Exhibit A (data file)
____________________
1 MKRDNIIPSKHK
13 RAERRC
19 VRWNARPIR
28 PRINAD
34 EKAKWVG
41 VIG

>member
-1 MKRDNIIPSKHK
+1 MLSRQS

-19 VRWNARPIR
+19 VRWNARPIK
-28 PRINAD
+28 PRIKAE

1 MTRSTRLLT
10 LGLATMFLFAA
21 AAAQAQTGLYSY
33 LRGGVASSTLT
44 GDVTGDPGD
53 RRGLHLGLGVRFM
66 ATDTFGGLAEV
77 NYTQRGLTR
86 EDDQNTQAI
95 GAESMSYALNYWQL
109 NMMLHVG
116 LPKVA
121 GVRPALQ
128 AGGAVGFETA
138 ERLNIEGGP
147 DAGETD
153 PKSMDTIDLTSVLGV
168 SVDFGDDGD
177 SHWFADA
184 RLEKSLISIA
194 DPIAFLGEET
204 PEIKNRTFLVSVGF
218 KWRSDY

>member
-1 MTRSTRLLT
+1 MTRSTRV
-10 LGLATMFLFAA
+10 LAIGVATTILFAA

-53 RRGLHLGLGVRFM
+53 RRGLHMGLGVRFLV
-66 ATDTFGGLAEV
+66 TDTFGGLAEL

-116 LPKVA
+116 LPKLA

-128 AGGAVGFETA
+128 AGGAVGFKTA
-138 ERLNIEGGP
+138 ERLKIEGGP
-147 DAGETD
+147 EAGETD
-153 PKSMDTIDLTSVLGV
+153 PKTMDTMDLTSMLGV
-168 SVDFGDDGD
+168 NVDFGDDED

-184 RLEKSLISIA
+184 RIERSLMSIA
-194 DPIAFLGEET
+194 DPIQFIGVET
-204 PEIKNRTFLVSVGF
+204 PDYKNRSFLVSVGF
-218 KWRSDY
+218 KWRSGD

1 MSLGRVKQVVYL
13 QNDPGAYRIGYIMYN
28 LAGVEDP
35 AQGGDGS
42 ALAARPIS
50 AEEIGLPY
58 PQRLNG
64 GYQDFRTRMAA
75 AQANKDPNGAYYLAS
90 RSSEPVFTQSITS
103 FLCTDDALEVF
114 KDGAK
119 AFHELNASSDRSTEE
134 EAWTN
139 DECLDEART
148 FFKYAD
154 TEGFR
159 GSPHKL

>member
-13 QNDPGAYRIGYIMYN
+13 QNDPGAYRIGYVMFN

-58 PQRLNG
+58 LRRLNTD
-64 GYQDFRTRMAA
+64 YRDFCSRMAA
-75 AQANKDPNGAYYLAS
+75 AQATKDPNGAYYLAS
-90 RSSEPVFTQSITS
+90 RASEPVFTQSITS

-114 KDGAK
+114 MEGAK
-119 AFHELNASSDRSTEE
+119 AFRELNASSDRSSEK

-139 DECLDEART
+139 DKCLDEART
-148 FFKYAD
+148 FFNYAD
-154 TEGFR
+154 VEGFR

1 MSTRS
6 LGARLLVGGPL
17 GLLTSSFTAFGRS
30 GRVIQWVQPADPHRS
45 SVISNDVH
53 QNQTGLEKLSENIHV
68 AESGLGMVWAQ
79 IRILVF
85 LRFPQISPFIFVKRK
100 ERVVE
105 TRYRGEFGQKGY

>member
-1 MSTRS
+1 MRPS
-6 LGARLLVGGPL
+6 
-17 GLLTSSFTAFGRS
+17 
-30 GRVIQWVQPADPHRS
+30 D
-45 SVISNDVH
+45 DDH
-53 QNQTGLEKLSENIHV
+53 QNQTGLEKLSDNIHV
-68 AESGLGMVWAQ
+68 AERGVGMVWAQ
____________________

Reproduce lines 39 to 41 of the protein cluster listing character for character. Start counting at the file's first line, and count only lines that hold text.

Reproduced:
+1 MTRSTRV
-10 LGLATMFLFAA
+10 LAIGVATTILFAA